President Donald Trump's Son In Law #jared kushner was searching for a direct line of communication to Russia's President #Vladimir Putin, according to the New York Times on Tuesday. This turned into a search that saw the husband of Ivanka Trump meeting with a Russian banker who had close ties with Russian intelligence, and whose companies were already sanctioned by the US under then-President Barack Obama.

As the tumult over the Trump and Russia investigation starts to hit – or rather slam – home, the director of communications at the White House resigned today, in a brisk Tuesday morning move that made national headlines.

The Russian banker in question

The banker that Jared Kushner met was called #Sergey Gorkov, and presently a handful of congressional and federal investigators are looking to establish what the two men wanted from each other. Why did they meet? What exactly was said? Gorkov is a close associate of the President of Russia, Vladimir Putin, yet has not acted in any way diplomatically for Russia, instead having a role as a businessman and company owner. Many questions have been raised about why he, in particular, met with Trump's son-in-law at such a crucial moment in the much-storied Trump transition.

The New York Times first published news of a meeting between Kushner and Gorkov in March, but at the time this Trump's administration didn’t explain what the meeting was actually about and the details were slim.

In that article however, Hope Hicks, was officially quoted as saying that the meeting resulted after the Russian ambassador to the US, #Sergey Kislyak, requested it. Sergey Kislyak is an interesting figure in political circles and has many contacts in the world of DC politics. He has been mentioned many times in this ongoing investigation into Russia-Trump ties....

Kislyak, incidentally, had met Kushner in December at Trump's New York headquarters to confer over the establishment of a #direct communications line with Russian high-ranking officials during the official Trump transition period.

Kushner's swift half-hour get-together with Gorkov, however, has since been the subject of much scrutiny from nany sectors of the political and news worlds.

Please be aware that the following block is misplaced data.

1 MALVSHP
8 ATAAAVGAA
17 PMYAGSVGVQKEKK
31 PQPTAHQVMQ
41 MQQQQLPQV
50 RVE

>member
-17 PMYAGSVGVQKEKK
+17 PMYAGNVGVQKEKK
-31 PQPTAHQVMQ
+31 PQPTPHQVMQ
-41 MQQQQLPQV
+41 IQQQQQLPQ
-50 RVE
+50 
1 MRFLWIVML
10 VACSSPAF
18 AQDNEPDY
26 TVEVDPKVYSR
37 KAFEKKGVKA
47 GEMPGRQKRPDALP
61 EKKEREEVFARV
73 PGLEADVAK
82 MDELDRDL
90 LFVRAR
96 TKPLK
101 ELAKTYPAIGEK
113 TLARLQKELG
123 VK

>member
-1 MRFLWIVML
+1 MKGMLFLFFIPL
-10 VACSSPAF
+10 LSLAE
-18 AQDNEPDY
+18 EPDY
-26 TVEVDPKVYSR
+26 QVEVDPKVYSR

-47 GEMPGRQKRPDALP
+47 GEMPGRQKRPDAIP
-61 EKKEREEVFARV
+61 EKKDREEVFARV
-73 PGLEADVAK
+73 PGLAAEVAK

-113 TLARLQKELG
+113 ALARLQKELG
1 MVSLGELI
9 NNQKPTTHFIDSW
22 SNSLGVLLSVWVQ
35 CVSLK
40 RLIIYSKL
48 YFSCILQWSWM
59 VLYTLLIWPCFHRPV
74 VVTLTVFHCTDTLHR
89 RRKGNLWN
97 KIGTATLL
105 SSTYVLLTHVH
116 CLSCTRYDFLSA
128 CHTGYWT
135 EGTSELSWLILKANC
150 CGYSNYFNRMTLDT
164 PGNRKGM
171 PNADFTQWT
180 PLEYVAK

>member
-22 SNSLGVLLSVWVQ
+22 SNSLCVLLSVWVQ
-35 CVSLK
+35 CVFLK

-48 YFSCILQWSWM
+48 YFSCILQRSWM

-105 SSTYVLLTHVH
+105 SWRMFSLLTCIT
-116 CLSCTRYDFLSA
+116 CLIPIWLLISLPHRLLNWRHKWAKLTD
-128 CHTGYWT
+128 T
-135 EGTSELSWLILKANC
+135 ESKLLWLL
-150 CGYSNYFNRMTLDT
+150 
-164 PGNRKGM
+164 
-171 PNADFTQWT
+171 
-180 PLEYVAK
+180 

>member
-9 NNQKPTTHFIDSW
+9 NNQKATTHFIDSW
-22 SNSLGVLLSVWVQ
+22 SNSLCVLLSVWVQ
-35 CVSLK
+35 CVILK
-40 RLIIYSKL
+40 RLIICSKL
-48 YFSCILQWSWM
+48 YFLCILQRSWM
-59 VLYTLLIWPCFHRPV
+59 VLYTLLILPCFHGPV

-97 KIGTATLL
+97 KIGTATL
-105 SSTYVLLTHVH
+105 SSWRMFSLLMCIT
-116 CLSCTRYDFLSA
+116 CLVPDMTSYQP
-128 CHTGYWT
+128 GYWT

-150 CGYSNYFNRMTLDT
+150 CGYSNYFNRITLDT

According the New York Times, sources with knowledge of the meeting claim that the half-hour meeting could well have been part of a concerted effrort and push by Kushner to get a direct line with Putin happening.

In March, when #James Comey was still the director of the FBI, the Senate Intelligence Committee told the White House they were indeed planning to question and talk to Kushner about said meet-up he took with Gorkey.

How legal is it?

Attempting to get direct and secret communications with Russia's president Mr Putin so soon after a federal and high stakes election isn't illegal per se. Yet it's a very unusual set of actions that that administration would set up communications with a foreign country bypassing the safe and secure modes of official government communication.

In going about this in such a non-traditional way, many are wondering about the scale of the operation and whether it could turn into something illegal further down the track.

No disclosure from Kushner in January

In January of this year, Trump's son-in-law Kushner didn't write about any of his Russian contacts when he was officially applying for security clearance at the White House. Later down the track he made changes to that form to include a handful of meetings that he had taken, including pow-wows with the Russian ambassador Sergey Kislyak and the banker Gorkov, but it still remains unclear whether he alerted investigators who were carrying out his background check about his desire to set up a back channel. Of course, his aides have commented that his omissions from his January clearance form were indeed purely accidental and should have no bearing on this issue.